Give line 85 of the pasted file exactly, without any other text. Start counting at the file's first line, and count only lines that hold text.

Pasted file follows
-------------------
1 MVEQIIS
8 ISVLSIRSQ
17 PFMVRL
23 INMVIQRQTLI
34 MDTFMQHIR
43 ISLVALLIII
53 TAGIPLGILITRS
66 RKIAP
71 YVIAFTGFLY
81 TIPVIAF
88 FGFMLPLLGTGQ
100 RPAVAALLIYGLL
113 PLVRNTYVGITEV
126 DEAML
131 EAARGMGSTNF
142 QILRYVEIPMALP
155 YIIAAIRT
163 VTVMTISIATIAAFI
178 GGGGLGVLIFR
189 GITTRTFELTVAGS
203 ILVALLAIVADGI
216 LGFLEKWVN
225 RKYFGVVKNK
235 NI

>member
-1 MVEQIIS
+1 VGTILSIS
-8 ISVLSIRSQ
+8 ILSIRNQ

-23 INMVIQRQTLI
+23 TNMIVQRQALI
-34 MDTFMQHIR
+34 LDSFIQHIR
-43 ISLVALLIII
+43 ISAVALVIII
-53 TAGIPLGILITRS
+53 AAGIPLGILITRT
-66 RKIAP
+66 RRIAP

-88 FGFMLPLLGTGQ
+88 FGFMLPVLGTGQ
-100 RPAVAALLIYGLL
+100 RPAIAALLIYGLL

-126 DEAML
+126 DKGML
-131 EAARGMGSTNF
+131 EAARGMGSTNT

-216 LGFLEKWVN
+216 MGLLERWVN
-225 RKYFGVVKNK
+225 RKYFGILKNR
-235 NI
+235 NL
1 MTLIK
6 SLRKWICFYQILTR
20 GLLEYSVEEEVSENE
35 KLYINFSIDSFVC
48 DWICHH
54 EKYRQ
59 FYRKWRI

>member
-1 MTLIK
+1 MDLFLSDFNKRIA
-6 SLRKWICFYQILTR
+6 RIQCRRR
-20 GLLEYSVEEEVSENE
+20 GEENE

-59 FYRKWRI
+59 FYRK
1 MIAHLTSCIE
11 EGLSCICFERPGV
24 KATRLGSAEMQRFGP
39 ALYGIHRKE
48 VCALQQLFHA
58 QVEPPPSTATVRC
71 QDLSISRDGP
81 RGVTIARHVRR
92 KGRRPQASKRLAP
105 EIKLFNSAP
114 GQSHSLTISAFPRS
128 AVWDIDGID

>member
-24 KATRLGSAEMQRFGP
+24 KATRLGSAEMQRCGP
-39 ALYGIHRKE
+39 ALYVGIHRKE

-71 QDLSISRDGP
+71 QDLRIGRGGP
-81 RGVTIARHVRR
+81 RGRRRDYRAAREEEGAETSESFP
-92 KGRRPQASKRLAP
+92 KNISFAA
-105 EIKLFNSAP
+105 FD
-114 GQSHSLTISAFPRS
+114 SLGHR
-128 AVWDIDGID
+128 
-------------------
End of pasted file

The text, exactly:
-39 ALYGIHRKE